Desmond Doss walked into one of the bloodiest battles in World War II with nothing protecting him but his faith. As a conscientious objector, as the US army called him, Doss enlisted as a combat medic and refused to carry a weapon. In 1945, he was sent with the 77th battalion to the Battle of Okinawa, where he singlehandedly saved 75 American soldiers’ lives, all while risking his own.
The battle was brutal, and the mission deemed impossible, but Doss refused to leave any of his fallen soldiers behind. While his actions were beyond heroic, if you called Desmond Doss a hero, he would have most likely correct you. He was just doing what he thought was right.
This is the story of how one man stuck to beliefs and went on to become one of the greatest, yet unknown American heroes from WWII.
Desmond Doss was born on February 7, 1919, in Lynchburg, Virginia, right at the foothills of the Blueridge Mountains. His family were devout Seventh-day Adventists who followed a certain type of lifestyle. The Doss family kept the Sabbath, which meant that they viewed Saturday as a day of rest when they didn’t work.
Doss’ mother, Bertha, also preached a nonviolent and vegetarian lifestyle, and these values were deeply instilled into the future hero. From a young age, Doss radiated the same kind of empathy that he would display as a soldier later in life. As a child, he once walked six miles to donate blood to a complete stranger after hearing about the blood drive on a local radio station. A few days later, he donated more.
Doss’ hatred of weapons also began at a young age, and this continued well into adulthood, even during his time on the battlefield. This strong dislike of guns and violence stemmed from his religious upbringing, but it was also fueled by a violent incident in his childhood. His father, William, was so drunk one night that he pulled out a gun on Doss’s uncle.
Bertha managed to wrangle the 0.45 caliber revolver out of her husband’s hands and told Doss to run and hide it. William had an anger problem and Bertha feared that he might actually kill Doss’ uncle one day. The future soldier was so shaken up by this incident that he vowed never to touch a gun again in his life.
Doss spent most of his childhood like any other kid in the ‘20s. He flattened pennies on the railroad tracks near his home and was always wrestling his younger brother, Harold. Harold always said Desmond wasn’t that much fun to wrestle, but it wasn’t because Doss was particularly good at wrestling. According to Harold, Desmond never knew when to give up a fight.
He would keep on wrestling his brother without surrendering. Little did Harold, or anyone else for that matter, know that his physical resilience would help him earn the Congressional Medal of Honor for his heroic efforts during one of the bloodiest battles of World War II in the Pacific.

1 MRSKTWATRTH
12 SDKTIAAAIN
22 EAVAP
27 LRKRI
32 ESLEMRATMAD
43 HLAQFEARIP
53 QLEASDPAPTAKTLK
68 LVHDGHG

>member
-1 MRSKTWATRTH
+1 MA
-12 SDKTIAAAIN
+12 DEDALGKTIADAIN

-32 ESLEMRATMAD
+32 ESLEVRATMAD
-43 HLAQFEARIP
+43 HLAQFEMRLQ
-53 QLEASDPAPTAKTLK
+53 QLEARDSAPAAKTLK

Doss went to school at the Park Avenue Seventh-day Adventist Church, but when he was in the eighth grade, the Great Depression started, and he was forced to drop out. To support his family, Doss found work at the Lynchburg Lumber Company. By the time World War II broke out, Doss was working as a joiner at a shipyard in Newport News, Virginia.
The military offered him deferment because of his shipyard work, but Doss turned it down. He believed in the war and wanted to do anything he could to help. So on April 1, 1942, Doss drafted into the US Army. He trained with the 77th Infantry Division, which had been reactivated following the outbreak of WWII.
But there was just one problem: Doss refused to hold a gun. His religious beliefs barred him from using a weapon. However, he still wanted to help fight for his country. Regardless of how motivated Doss was to join the cause, his fellow soldiers made his life very difficult. “It started out as harassment and then it became abusive,” says Terry Benedict, who directed the 2004 documentary about Doss called The Conscientious Objector.
His fellow soldiers considered him a pest, constantly questioned his sincerity, and even threw boots at him while he prayed. According to Benedict, Doss’ fellow soldiers saw him as someone who shouldn’t have been allowed into the army. They believed Doss was their weakest link, and they didn’t know if they could trust him on the battlefield.
It wasn’t just Doss’ fellow soldiers who had a problem with his staunch belief in the idea of “Thou shalt not kill,” it was everyone in the army. Captain Jack Glover, Doss’ commanding officer, even tried to get him transferred to a different battalion.
In the documentary, The Conscientious Objector, Glover says that Doss told him, “Don’t ever doubt my courage because I will be right by your side saving life while you take life.” But Glover didn’t trust Doss and answered “You’re not going to be by my damn side if you don’t have a gun.” The army tried its best to force Doss out of the army, but nothing they did worked.